Splinter in the Blood
by Ashley Dyer
Publication Date : June 12, 2018
Pages : 400
Synopsis from Publisher:
A propulsive debut suspense novel, filled with secrets, nerve-jangling tension, perplexing mystery, and cold-blooded murder, in which a police officer on the hunt for a macabre serial killer is brutally attacked, and only his partner knows the truth about what happened—and who did it.
After months of hunting a cold-blooded murderer that the press has dubbed the Thorn Killer, Detective Greg Carver is shot in his own home. His trusted partner, Ruth Lake, is alone with him. Yet instead of calling for help, she’s rearranged the crime scene and wiped the room clean of prints. But Carver isn’t dead.
Awakening in the hospital, Carver has no memory of being shot, but is certain that his assailant is the Thorn Killer. Though there’s no evidence to support his claim, Carver insists the attack is retaliation, an attempt to scare the detective off the psychopath’s scent, because he’s getting too close. Trapped in a hospital bed and still very weak, Carver’s obsession grows. He’s desperate to get back to work and finally nail the bastard, before more innocent blood is spilled.
One person knows the truth and she’s not telling. She’s also now leading the Thorn Killer investigation while Carver recuperates. It doesn’t matter that Carver and the rest of the force are counting on her, and that more victims’ lives at stake. Ruth is keeping a deadly secret, and she’ll cross every line—sacrificing her colleagues, her career, and maybe even her own life—to keep it from surfacing.
Utterly engrossing and filled with masterfully crafted surprises, Splinter in the Blood is a propulsive roller-coaster ride, filled with deception, nerve-jangling tension, perplexing mystery, and cold-blooded murder.
2018 has been a great year for the strong female lead character in crime fiction. At least every other book I have read this year features a new intriguing leading lady. From police officers, FBI agents, to tarot card readers and nannies, the list just keeps growing and I am loving it. Splinter in the Blood continues this wonderful trend. Dyer takes everything crime fiction readers love about serial killer thrillers and adds a refreshing twist.
When DS Ruth Lake approaches the home of her boss/partner, DCI Greg Carver, late in the evening, she knows something is wrong. Upon entry into the house, she discovers Carver in his armchair bleeding from a gun shot wound to the chest. Rather than calling for help, Lake begins to clean up the scene and removing evidence. This decision sets in motion a chain of events which will affect Lake's life and career.
A traditional serial killer story usually starts with the discovery of the first victim. Readers follow along with police officers as they question witnesses, suspects, and review evidence. About half way through the book, police officers realize they are dealing with a serial killer. The remainder of the story usually revolves around the identification of the killer and their capture. In Splinter in the Blood, Dyer plants readers right in the middle of the investigation. Lake, Carver, and their team already know a serial killer is at work. One element which sets Splinter in the Blood apart from other serial killer fiction books is Carver’s injury. Usually the climax of the book is the injury or death of the overworked but dedicated lead investigator. Splinter in the Blood begins with Lake finding Carver soon after he has been shot. Dyer’s unconventional approach to the story of a serial killer and the detectives who are trying to catch the them is fresh and innovative.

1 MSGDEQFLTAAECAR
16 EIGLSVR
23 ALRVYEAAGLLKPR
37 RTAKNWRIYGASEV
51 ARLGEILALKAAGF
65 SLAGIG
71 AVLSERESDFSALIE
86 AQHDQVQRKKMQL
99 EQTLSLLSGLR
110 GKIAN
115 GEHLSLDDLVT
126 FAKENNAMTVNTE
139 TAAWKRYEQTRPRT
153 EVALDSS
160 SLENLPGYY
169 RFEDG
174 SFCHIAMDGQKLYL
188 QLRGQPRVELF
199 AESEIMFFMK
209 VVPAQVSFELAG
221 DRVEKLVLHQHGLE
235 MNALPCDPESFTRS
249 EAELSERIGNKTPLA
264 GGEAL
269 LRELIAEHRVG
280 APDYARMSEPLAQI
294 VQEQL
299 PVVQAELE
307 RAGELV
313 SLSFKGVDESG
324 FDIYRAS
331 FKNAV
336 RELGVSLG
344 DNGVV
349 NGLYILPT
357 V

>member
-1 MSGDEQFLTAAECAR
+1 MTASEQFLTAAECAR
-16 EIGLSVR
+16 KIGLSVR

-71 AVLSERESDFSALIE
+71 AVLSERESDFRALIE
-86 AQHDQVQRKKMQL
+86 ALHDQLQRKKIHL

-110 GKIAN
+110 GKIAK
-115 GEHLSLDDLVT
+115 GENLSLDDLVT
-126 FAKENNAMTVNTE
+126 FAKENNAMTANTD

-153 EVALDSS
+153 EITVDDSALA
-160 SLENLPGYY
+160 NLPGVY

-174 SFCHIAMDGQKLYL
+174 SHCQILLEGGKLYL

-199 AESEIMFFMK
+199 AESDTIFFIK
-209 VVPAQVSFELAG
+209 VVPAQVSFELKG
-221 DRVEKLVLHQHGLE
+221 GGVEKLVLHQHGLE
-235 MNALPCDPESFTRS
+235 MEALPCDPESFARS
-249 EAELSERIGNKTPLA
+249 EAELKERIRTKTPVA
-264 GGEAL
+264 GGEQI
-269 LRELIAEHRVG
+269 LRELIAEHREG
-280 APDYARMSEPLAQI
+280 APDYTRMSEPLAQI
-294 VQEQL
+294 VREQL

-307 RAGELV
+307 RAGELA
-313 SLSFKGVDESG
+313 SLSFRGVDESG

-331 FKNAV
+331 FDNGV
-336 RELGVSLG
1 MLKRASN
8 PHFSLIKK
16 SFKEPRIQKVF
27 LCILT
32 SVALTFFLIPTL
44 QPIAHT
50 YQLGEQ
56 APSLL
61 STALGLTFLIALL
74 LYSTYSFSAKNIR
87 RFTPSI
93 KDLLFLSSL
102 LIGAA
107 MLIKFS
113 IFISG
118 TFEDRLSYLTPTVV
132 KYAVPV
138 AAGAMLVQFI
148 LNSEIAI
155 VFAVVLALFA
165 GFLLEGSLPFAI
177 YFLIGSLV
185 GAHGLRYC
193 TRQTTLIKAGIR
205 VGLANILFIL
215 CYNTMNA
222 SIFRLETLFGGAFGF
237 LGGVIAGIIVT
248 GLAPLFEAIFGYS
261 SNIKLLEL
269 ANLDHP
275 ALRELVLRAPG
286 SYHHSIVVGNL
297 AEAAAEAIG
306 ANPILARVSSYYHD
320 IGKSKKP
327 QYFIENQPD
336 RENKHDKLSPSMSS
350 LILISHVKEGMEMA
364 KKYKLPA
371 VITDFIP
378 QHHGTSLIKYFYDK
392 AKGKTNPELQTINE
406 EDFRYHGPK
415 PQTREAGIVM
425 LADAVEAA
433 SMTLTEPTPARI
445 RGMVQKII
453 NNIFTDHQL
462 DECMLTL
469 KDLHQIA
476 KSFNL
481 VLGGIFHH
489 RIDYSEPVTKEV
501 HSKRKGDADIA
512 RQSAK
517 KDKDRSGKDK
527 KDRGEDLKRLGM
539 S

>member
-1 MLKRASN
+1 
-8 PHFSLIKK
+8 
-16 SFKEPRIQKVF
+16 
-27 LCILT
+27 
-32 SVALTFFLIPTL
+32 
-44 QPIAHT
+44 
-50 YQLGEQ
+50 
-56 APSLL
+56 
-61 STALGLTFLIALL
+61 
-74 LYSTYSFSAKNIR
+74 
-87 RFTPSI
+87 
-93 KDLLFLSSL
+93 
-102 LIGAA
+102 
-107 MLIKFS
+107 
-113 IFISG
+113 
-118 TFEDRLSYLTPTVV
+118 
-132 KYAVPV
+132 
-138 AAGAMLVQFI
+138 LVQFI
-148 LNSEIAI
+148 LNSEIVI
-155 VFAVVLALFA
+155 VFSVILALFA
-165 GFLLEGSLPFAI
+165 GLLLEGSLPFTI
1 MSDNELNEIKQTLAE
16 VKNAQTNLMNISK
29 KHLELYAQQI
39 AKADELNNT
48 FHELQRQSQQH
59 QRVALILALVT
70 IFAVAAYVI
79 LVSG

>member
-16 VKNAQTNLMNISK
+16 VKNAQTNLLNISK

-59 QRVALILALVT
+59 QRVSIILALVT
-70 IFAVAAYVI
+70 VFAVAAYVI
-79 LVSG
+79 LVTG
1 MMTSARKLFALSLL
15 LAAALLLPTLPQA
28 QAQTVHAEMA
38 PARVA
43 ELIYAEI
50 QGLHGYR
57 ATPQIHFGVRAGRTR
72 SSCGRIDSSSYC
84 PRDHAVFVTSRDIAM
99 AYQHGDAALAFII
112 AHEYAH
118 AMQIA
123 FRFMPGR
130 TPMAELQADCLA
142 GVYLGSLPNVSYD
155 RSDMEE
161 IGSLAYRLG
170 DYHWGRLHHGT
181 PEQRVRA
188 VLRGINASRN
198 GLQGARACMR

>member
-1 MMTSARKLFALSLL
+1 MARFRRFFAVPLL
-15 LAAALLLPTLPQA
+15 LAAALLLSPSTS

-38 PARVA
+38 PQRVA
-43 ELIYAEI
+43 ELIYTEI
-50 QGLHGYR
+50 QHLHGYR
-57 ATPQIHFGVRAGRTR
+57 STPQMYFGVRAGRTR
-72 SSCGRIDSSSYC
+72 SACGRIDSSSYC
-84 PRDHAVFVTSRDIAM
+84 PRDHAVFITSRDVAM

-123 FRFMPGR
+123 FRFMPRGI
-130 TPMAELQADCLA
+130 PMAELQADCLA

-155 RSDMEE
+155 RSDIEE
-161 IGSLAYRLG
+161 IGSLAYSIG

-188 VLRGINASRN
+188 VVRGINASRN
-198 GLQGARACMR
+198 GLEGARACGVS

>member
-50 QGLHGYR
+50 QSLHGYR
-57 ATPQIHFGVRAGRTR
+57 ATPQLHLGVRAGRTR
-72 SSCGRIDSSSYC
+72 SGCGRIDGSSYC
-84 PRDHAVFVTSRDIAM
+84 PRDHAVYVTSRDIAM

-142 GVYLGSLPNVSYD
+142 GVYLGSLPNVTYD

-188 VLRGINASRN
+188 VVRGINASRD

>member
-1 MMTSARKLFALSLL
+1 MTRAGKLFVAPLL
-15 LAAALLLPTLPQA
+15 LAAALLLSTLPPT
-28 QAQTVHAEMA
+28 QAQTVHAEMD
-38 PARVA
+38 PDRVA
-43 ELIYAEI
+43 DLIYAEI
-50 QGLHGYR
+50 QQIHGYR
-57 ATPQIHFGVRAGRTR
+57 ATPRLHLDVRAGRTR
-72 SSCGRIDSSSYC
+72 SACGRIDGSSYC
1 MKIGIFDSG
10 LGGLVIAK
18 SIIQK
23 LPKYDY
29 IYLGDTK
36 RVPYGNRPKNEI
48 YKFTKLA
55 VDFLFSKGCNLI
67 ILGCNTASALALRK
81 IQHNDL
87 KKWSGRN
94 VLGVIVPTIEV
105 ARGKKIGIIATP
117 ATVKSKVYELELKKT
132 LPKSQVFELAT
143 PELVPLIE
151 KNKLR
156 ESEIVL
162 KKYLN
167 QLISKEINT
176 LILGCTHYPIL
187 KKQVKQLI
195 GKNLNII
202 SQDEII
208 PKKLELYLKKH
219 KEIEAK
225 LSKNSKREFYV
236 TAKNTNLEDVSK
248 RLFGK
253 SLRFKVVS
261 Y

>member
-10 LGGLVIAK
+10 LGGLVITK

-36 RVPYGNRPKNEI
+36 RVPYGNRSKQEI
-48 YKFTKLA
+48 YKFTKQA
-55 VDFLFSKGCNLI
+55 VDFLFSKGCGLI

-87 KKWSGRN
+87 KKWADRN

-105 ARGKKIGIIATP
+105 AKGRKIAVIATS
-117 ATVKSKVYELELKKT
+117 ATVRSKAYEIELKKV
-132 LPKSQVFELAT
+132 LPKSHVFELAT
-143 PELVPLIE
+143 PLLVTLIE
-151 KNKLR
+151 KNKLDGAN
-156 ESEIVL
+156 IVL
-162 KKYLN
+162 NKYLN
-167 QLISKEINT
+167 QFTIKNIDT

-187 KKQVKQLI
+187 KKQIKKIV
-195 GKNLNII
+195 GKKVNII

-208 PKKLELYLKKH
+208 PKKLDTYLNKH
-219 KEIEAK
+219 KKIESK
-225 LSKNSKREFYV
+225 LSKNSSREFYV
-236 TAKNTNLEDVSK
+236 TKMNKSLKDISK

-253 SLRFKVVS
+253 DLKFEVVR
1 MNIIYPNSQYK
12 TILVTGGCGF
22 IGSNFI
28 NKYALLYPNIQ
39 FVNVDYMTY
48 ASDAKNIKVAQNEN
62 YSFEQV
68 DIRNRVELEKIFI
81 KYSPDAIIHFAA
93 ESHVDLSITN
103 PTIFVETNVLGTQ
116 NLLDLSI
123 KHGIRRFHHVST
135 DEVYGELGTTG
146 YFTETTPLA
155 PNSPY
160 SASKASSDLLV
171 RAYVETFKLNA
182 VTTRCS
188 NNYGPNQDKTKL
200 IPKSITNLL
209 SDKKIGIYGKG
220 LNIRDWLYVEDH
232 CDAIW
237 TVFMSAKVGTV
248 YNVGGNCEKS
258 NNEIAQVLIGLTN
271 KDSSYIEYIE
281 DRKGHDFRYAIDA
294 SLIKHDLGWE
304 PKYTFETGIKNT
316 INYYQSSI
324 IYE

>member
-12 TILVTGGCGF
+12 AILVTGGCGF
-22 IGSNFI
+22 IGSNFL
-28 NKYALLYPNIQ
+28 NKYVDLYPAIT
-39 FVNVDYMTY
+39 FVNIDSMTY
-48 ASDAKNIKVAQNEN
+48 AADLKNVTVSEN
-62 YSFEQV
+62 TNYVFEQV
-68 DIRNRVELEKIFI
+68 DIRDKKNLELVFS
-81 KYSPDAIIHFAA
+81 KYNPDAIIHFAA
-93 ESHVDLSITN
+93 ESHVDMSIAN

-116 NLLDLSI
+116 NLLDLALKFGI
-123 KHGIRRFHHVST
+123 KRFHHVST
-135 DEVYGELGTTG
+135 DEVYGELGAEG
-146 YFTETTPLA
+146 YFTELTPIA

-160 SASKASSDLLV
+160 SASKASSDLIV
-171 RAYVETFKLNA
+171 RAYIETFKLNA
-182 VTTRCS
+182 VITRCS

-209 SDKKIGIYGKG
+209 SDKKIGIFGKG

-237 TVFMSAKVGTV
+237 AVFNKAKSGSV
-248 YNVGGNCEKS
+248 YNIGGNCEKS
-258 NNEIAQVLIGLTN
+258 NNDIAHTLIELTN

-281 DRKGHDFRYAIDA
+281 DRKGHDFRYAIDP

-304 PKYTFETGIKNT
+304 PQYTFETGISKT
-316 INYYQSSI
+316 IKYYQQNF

Before DS Lake joined the Major Investigation Team, she was a Crime Scene Investigator. This is yet another way Dyer has managed to set Splinter in the Blood apart from other serial killer thrillers. When Lake is investigating crimes she is doing so with two minds, a detective and a Crime Scene Investigator. This sort of duel perspective within the same character made reading Splinter in the Blood even more enjoyable.
I do enjoy serial killer thrillers but I must admit, I sometimes find this genre repetitive and predictable. When I pick up a book in this genre I usually expect a great story, with likable characters and a few twist and turns but the ending sometimes comes up short. This usually does not matter for me because I found the characters so interesting and savored the character development. While Splinter in the Blood is short on character development (this is usually a negative for me), I found it no less pleasurable to read. Dyer gives readers just enough background so they will know there is much to learn about these characters.
I know I focused a lot on the differences between Splinter in the Blood and other serial killer thrillers, but it is these differences that make it so special and why I l enjoyed it so much. Most books in this genre are loaded with character development. Readers learn each aspect of the main characters. Sometimes the investigation takes a back seat in the story. This is not the case with Splinter in the Blood. Readers looking for a detailed yet comprehensive investigation driven story will devour Splinter in the Blood.
** Thanks to William Morrow for my free review copy of Splinter in the Blood**
Murder and Moore Rating:
5 out of 5 Stars